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It’s Time for Internet Radio to Retire MP3 Streaming

I have been listening to computer-based digital music for nearly two decades now. This includes streaming internet radio as well as music files like MP3s. It’s amazing to recall my first efforts to play then-new MP2 and MP3 format files I downloaded, very slowly, over my 56kbps dial-up connection, around 1996 or ’97. In fact, my computer at the time (a first-generation Pentium class PC) couldn’t even handle the computational overhead needed to play back an MP3 file smoothly.

These compressed files were fascinating to me because they represented the first practical way to distribute something that resembled high fidelity audio files over the internet. Sure, Real Audio and Windows Media Audio were also early, and successful, methods for streaming audio to listeners who were mostly accessing the ’net at glacial dial-up speeds. But over a modem their sound quality was closer to shortwave or AM than FM–good for talk, but not so great for music.

MP3, like RealAudio and Windows Media Audio, belong to a class of audio compression formats (a/k/a “codecs”) known as “lossy.” That means audio information is discarded when the file or stream is created. The neat thing about lossy codecs is that they’re clever about what info they throw away. The strategy is to get rid of frequencies and information that are less likely to be heard or important to the overall intelligibility of the audio. In general, they work remarkably, but not perfectly. While some argue that CDs are also imperfect, pretty much every file encoded with a lossy codec, like MP3, is inferior to the CD original, though the differences range from nearly imperceptible to glaringly obvious.

Now with both home and mobile broadband, downloading MP3 files is trivial, requiring mere minutes to get a whole albums’ worth of music, rather than the hour or two it took over dial-up. Furthermore, there are much superior alternatives. That’s why I’m ready to bid the MP3 farewell.

The Right Tech at the Right Time, but that Time Has Passed

Don’t get me wrong, I have very warm feelings for the MP3 format. The eventual standardization on MP3 helped make internet radio nearly ubiquitous, especially by unchaining listeners from having to install two or three different proprietary players–I’m looking at you Real Player and Windows Media Player–in order to hear different stations. For broadcasters, MP3 still keeps bandwidth bills under control.

Moreover, podcasting owes its very existence to MP3, which still reigns as the medium’s default format, even if there are plenty of podcasters who pine away for something better.

The reasons for MP3’s popularity are also the reasons why it’s ready for retirement. MP3 was a brilliant solution at just the right time. At the turn of the century the format brought the ability to store and share a full CD’s worth of music in about 1/10 the space (at 128 kbps) at the same time that computers became powerful enough to play these files effortlessly and hard drives became big enough–holding as much 100 GB, or 1,500 CDs in MP3–to amass a sizable music collection. Though far from sonically perfect, MP3 was better than anything else you would find online.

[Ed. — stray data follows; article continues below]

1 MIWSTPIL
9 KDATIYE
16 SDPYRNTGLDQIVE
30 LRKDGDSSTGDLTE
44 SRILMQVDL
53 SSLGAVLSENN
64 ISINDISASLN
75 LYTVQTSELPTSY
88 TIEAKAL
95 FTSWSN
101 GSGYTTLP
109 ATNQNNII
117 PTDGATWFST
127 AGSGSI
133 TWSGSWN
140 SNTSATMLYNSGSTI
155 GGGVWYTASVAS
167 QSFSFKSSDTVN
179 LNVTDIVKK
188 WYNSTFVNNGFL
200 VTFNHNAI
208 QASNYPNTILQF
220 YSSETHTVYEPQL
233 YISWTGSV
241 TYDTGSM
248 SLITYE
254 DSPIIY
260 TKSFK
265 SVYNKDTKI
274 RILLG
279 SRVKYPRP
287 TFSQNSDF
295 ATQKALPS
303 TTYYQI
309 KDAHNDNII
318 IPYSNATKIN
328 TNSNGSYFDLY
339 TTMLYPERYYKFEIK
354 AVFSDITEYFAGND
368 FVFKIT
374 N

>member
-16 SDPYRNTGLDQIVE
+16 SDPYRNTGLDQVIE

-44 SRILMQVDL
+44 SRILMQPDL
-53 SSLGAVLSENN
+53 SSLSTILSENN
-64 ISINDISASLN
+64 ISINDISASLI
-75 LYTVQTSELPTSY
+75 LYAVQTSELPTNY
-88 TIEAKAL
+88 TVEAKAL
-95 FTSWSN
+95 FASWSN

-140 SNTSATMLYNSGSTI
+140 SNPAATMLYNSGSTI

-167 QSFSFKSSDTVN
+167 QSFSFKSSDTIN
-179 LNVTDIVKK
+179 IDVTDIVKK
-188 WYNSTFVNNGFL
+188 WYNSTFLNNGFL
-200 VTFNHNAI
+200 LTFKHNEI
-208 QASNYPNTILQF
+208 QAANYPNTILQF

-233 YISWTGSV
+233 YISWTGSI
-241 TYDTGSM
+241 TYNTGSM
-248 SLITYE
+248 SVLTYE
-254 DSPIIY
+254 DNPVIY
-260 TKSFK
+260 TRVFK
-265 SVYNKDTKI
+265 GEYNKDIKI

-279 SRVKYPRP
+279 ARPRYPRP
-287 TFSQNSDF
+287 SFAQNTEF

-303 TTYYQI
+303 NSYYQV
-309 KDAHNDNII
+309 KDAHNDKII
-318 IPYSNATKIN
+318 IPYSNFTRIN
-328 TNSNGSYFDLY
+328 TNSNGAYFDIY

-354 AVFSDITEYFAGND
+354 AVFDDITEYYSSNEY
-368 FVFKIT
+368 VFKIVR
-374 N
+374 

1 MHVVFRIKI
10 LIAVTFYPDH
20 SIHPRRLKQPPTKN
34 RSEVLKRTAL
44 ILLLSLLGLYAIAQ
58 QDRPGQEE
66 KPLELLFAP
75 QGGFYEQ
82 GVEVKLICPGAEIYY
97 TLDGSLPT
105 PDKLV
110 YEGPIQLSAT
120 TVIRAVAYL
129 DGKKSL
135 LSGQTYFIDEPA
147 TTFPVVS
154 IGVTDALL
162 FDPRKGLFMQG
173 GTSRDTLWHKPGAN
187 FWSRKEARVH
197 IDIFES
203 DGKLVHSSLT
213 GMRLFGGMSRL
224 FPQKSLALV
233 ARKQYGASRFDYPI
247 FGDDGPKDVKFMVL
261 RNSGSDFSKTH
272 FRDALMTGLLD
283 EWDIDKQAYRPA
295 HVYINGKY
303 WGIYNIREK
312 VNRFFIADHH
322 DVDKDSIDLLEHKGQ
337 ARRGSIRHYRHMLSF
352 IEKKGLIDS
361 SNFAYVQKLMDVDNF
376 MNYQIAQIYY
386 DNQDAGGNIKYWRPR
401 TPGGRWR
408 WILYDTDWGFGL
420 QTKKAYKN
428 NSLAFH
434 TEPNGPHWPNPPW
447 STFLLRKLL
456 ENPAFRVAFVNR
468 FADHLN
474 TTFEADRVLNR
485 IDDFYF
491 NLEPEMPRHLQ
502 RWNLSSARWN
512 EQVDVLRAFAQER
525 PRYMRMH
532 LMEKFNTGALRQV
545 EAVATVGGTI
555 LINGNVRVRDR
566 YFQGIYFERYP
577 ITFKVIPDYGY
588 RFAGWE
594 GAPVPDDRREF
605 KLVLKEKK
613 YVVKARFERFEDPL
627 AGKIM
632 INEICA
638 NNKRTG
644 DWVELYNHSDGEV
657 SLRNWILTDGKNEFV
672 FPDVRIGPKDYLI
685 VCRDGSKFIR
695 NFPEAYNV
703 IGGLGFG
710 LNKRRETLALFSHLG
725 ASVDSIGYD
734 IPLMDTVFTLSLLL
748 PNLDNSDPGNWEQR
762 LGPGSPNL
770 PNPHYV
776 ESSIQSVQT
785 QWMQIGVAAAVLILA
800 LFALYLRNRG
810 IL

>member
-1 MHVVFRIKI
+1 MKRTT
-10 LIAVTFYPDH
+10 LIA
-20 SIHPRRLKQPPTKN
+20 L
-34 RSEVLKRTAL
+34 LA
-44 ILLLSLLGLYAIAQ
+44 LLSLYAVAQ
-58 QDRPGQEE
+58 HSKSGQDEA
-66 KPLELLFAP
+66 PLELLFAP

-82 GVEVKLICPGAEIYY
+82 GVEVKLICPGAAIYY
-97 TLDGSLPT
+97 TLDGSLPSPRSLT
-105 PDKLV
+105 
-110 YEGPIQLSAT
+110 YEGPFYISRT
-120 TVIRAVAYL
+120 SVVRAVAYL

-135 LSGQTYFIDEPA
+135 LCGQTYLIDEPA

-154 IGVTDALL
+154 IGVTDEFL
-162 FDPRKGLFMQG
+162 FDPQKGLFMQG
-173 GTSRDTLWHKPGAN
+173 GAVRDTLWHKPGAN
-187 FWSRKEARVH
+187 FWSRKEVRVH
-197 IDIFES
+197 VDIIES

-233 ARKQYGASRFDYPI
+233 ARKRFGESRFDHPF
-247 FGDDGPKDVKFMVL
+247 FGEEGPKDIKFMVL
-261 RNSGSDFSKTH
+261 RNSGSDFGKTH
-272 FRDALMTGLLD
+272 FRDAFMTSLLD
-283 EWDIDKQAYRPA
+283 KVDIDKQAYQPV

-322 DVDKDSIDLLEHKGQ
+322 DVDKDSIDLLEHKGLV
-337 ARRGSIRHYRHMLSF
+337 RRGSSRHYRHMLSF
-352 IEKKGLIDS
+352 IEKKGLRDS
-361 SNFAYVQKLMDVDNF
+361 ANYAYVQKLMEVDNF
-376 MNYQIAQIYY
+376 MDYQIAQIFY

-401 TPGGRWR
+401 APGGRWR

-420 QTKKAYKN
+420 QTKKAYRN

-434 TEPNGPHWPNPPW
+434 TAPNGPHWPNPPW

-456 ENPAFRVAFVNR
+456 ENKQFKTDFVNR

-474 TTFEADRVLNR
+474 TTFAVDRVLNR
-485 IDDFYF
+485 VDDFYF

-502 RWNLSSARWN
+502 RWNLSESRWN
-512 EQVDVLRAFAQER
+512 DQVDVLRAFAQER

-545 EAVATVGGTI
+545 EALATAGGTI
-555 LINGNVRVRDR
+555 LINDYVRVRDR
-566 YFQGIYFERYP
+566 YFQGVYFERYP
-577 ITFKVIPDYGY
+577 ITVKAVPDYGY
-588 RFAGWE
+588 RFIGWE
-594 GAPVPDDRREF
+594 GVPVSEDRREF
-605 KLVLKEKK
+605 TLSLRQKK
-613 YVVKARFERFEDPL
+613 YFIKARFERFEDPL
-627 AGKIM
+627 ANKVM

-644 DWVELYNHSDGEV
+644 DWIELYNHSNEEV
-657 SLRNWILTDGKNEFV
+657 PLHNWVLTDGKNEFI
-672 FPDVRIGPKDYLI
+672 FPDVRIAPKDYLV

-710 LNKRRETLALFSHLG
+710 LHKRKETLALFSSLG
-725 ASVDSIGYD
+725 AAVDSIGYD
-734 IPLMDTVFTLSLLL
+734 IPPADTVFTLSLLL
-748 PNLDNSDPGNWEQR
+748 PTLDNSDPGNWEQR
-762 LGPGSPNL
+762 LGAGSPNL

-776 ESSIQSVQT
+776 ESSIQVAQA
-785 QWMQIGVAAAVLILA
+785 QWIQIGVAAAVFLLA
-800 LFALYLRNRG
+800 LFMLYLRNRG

Now, even MP3s have improved over the last fifteen years as the compression and playback software have gotten better. Also, the distribution of music has moved to higher bitrates (256 kbps – 320 kbps) that deliver substantial sonic benefits while maintaining bandwidth efficiency.

At the same MP3s have been outclassed by newer compression technologies–like AAC (Advanced Audio Coding) and Ogg Vorbis. While there is a strong case for internet radio to continue using lossy codecs, MP3 is no longer the best choice.

When it comes to selling music downloads, I also think that it’s unnecessary to use MP3s. Even other lossy compression formats (including AAC) no increasingly less necessary. At the very least they should be only one of many available options. I’ll take up this aspect in a follow-up post.

MP3 No Longer Needed for Internet Radio

Using lossy compression for streaming music and internet radio is still both reasonable and practical because there are good reasons for both broadcasters and listeners to want or need to conserve bandwidth. For broadcasters, it costs money to serve each listener, and so the difference between delivering 128 kbps and 1 mbps per stream can add up quickly when we’re talking about thousands of listeners.

Listeners on mobile may only be able to receive so much bandwidth, and they’re much more likely to be paying for every megabyte, or have a monthly quota. At home the case for lossy compression is less clear-cut, especially when people routinely watch streaming video that consumes several times the bandwidth. But I’m also realistic, recognizing that users listening through tinny PC speakers or cheap earbuds have little for full CD quality. Plus, a home with a few teenagers in it can quickly test the bandwidth limits of your cable modem service.

But not needing full CD quality is not an argument for MP3. Alternative formats like AAC or the open source Ogg Vorbis deliver a better experience at equivalent bitrates. Importantly for mobile users, variants of AAC provide surprisingly good fidelity over very restricted bandwidth conditions where MP3 streams sound pretty atrocious.

For the most part, internet radio listeners are ready to migrate away from MP3, too. Most desktop player apps–like iTunes or WinAmp–handle formats like AAC. Plus, many desktop listeners use embedded web players that can handle other formats, too. So do the Android and iOS mobile operating systems, meaning some 96% of mobile users in the US are ready for a switch.